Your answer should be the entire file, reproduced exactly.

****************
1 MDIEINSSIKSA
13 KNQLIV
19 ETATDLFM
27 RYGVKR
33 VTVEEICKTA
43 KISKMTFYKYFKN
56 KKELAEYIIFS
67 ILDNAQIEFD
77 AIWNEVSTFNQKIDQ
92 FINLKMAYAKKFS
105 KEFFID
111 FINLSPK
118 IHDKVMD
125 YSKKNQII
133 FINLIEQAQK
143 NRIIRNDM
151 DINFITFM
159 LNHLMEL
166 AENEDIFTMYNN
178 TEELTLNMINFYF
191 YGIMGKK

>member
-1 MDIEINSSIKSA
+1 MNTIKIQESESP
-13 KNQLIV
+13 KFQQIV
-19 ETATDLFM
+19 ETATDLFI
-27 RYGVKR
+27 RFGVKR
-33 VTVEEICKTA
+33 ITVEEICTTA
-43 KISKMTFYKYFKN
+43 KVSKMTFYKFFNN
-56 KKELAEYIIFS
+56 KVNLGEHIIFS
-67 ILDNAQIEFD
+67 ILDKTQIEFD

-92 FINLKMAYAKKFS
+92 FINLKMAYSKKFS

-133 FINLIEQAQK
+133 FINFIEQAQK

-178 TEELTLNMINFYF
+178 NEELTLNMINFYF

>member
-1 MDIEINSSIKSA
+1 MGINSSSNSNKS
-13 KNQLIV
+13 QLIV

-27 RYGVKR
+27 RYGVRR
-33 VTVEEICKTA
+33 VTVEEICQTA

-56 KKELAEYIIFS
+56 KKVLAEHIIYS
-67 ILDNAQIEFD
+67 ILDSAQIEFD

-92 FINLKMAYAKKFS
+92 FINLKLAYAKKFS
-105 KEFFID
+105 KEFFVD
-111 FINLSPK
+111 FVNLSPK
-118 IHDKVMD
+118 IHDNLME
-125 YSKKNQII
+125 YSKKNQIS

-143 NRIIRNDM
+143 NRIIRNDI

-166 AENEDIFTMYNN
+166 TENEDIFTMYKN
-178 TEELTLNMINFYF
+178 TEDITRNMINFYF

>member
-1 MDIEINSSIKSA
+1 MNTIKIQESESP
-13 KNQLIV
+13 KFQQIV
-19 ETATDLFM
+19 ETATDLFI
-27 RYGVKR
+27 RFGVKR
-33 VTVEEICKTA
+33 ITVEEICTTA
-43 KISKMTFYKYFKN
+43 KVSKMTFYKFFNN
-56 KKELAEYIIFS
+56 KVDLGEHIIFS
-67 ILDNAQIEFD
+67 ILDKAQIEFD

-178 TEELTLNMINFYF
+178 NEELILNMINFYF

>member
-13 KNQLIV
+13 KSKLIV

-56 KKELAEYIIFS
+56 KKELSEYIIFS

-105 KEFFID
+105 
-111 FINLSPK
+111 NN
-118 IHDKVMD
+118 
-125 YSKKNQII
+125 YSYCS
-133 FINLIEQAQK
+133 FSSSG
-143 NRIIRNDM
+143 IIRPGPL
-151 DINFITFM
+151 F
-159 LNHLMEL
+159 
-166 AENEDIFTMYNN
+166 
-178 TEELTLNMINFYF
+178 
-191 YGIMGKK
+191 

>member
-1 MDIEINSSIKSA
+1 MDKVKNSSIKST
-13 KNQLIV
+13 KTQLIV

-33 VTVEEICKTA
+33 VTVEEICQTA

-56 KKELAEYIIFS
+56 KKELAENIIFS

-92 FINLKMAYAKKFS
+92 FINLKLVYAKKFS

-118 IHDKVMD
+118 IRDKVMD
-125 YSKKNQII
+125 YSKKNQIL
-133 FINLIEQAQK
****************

1 MDIEINSSIKSA
13 KNQLIV
19 ETATDLFM
27 RYGVKR
33 VTVEEICKTA
43 KISKMTFYKYFKN
56 KKELAEYIIFS
67 ILDNAQIEFD
77 AIWNEVSTFNQKIDQ
92 FINLKMAYAKKFS
105 KEFFID
111 FINLSPK
118 IHDKVMD
125 YSKKNQII
133 FINLIEQAQK
143 NRIIRNDM
151 DINFITFM
159 LNHLMEL
166 AENEDIFTMYNN
178 TEELTLNMINFYF
191 YGIMGKK

>member
-1 MDIEINSSIKSA
+1 MNTIKIQESESP
-13 KNQLIV
+13 KFQQIV
-19 ETATDLFM
+19 ETATDLFI
-27 RYGVKR
+27 RFGVKR
-33 VTVEEICKTA
+33 ITVEEICTTA
-43 KISKMTFYKYFKN
+43 KVSKMTFYKFFNN
-56 KKELAEYIIFS
+56 KVNLGEHIIFS
-67 ILDNAQIEFD
+67 ILDKTQIEFD

-92 FINLKMAYAKKFS
+92 FINLKMAYSKKFS

-133 FINLIEQAQK
+133 FINFIEQAQK

-178 TEELTLNMINFYF
+178 NEELTLNMINFYF

>member
-1 MDIEINSSIKSA
+1 MGINSSSNSNKS
-13 KNQLIV
+13 QLIV

-27 RYGVKR
+27 RYGVRR
-33 VTVEEICKTA
+33 VTVEEICQTA

-56 KKELAEYIIFS
+56 KKVLAEHIIYS
-67 ILDNAQIEFD
+67 ILDSAQIEFD

-92 FINLKMAYAKKFS
+92 FINLKLAYAKKFS
-105 KEFFID
+105 KEFFVD
-111 FINLSPK
+111 FVNLSPK
-118 IHDKVMD
+118 IHDNLME
-125 YSKKNQII
+125 YSKKNQIS

-143 NRIIRNDM
+143 NRIIRNDI

-166 AENEDIFTMYNN
+166 TENEDIFTMYKN
-178 TEELTLNMINFYF
+178 TEDITRNMINFYF

>member
-1 MDIEINSSIKSA
+1 MNTIKIQESESP
-13 KNQLIV
+13 KFQQIV
-19 ETATDLFM
+19 ETATDLFI
-27 RYGVKR
+27 RFGVKR
-33 VTVEEICKTA
+33 ITVEEICTTA
-43 KISKMTFYKYFKN
+43 KVSKMTFYKFFNN
-56 KKELAEYIIFS
+56 KVDLGEHIIFS
-67 ILDNAQIEFD
+67 ILDKAQIEFD

-178 TEELTLNMINFYF
+178 NEELILNMINFYF

>member
-13 KNQLIV
+13 KSKLIV

-56 KKELAEYIIFS
+56 KKELSEYIIFS

-105 KEFFID
+105 
-111 FINLSPK
+111 NN
-118 IHDKVMD
+118 
-125 YSKKNQII
+125 YSYCS
-133 FINLIEQAQK
+133 FSSSG
-143 NRIIRNDM
+143 IIRPGPL
-151 DINFITFM
+151 F
-159 LNHLMEL
+159 
-166 AENEDIFTMYNN
+166 
-178 TEELTLNMINFYF
+178 
-191 YGIMGKK
+191 

>member
-1 MDIEINSSIKSA
+1 MDKVKNSSIKST
-13 KNQLIV
+13 KTQLIV

-33 VTVEEICKTA
+33 VTVEEICQTA

-56 KKELAEYIIFS
+56 KKELAENIIFS

-92 FINLKMAYAKKFS
+92 FINLKLVYAKKFS

-118 IHDKVMD
+118 IRDKVMD
-125 YSKKNQII
+125 YSKKNQIL
-133 FINLIEQAQK